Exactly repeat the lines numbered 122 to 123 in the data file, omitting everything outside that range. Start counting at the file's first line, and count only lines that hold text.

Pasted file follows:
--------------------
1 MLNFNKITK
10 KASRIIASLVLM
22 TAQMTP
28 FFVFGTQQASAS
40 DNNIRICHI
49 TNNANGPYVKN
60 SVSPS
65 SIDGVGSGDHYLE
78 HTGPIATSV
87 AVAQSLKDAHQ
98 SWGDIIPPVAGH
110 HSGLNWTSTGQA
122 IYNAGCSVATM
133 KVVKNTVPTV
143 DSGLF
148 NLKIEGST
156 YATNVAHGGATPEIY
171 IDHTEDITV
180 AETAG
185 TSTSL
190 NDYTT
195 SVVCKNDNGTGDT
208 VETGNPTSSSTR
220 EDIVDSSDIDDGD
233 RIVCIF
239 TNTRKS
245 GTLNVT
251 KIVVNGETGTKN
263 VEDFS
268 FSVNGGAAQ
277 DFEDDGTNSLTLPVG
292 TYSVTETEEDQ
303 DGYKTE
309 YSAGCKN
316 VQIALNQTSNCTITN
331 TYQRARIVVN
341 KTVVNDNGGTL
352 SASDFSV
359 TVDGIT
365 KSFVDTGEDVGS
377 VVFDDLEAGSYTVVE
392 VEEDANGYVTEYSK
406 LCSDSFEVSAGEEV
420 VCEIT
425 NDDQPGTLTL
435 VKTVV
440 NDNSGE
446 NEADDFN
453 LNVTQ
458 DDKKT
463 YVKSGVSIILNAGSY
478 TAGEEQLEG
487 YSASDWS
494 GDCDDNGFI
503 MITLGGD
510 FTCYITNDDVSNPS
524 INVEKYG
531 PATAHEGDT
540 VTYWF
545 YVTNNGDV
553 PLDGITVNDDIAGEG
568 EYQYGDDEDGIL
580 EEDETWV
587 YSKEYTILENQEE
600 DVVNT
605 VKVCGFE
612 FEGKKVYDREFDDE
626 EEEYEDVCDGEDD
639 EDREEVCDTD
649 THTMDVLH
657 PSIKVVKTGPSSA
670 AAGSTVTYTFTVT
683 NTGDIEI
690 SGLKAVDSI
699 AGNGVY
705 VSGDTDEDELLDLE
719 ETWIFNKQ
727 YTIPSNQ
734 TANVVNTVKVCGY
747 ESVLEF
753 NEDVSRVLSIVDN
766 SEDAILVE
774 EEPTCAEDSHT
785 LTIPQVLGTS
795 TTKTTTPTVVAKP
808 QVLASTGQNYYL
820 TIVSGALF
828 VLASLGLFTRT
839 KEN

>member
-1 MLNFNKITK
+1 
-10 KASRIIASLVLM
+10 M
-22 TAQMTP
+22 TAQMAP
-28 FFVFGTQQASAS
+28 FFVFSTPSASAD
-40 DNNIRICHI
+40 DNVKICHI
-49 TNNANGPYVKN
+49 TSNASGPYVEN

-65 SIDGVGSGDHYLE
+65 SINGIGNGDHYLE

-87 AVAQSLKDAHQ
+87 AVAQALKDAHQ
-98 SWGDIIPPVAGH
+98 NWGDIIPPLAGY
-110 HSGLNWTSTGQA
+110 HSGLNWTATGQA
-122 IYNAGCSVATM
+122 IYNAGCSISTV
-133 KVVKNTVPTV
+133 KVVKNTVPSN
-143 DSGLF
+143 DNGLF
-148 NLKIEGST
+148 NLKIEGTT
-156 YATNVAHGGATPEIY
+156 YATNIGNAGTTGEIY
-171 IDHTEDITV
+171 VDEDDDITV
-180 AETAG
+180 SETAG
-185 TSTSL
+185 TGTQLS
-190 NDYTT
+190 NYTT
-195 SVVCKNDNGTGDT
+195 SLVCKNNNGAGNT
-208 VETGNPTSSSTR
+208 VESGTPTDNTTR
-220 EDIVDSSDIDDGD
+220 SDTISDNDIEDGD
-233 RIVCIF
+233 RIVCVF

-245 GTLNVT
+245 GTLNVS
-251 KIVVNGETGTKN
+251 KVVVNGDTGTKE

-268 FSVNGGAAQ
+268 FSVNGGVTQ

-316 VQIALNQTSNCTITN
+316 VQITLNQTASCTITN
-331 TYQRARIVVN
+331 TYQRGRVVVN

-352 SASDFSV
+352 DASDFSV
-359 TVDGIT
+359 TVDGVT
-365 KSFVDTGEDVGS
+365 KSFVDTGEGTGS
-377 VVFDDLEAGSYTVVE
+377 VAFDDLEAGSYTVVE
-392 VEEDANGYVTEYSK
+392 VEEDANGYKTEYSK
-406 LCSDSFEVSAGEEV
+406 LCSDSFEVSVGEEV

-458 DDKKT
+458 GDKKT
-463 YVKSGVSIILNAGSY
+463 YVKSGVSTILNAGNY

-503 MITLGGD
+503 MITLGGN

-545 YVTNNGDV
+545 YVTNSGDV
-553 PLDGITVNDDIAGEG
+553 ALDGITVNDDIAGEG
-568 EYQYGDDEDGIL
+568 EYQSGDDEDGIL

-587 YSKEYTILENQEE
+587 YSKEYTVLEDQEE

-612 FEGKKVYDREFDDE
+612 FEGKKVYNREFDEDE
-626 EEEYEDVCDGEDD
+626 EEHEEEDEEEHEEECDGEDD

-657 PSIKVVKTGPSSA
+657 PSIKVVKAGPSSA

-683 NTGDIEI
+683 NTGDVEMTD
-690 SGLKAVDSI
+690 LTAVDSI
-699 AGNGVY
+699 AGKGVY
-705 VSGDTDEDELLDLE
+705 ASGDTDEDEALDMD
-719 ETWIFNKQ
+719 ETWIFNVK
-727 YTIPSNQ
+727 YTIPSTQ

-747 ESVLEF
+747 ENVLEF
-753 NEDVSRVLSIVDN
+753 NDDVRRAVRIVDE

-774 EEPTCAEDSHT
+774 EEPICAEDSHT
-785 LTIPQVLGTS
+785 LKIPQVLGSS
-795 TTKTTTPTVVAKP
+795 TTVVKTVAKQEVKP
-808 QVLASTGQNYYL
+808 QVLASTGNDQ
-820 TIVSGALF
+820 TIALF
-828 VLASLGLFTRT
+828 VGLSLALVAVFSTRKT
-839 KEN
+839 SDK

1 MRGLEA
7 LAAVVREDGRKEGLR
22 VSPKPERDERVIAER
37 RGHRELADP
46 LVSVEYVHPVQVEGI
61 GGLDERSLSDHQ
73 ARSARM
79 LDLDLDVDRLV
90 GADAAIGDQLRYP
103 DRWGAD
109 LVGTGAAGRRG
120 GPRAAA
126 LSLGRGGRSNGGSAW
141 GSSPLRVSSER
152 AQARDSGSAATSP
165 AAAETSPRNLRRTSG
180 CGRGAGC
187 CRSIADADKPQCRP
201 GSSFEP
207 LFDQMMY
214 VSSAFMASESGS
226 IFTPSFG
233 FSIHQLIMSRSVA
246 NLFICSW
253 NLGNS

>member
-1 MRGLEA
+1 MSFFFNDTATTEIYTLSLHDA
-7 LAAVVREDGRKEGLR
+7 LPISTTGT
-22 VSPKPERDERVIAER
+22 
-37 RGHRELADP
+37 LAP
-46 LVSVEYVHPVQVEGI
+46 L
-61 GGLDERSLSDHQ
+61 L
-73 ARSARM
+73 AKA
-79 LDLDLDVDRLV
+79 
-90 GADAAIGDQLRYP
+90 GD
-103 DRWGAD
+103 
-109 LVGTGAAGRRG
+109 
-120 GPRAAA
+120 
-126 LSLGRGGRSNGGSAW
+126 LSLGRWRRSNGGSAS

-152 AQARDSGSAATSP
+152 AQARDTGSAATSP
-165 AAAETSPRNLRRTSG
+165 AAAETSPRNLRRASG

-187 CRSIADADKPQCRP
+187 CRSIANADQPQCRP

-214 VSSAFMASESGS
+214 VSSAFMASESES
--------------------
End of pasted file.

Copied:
+171 VDEDDDITV
-180 AETAG